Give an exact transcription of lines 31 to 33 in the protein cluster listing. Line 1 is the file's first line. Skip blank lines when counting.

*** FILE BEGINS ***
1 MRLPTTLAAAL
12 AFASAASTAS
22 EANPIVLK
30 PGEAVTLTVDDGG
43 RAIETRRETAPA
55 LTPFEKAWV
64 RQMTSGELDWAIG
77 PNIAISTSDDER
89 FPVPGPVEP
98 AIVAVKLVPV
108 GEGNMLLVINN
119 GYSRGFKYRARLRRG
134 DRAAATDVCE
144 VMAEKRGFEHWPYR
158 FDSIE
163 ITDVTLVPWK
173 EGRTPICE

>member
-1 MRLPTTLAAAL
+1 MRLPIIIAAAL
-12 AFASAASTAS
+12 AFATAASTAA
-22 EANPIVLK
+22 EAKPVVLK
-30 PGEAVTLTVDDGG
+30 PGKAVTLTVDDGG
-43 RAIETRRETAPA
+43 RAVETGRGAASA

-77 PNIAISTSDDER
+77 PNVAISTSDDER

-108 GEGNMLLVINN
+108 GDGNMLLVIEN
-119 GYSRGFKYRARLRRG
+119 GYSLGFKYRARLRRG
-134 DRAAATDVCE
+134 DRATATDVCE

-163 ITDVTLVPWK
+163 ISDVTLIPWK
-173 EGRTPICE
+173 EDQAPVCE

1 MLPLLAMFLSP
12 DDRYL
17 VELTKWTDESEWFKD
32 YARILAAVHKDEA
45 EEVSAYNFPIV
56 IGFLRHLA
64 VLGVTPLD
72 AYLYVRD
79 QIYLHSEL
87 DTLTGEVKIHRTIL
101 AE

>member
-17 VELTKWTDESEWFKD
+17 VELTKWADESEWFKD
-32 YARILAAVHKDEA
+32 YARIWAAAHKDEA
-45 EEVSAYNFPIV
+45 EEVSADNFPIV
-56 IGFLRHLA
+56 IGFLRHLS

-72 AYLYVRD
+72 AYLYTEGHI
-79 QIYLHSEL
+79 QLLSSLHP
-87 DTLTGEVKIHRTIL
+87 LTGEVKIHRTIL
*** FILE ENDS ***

-108 GEGNMLLVINN
+108 GDGNMLLVIEN
-119 GYSRGFKYRARLRRG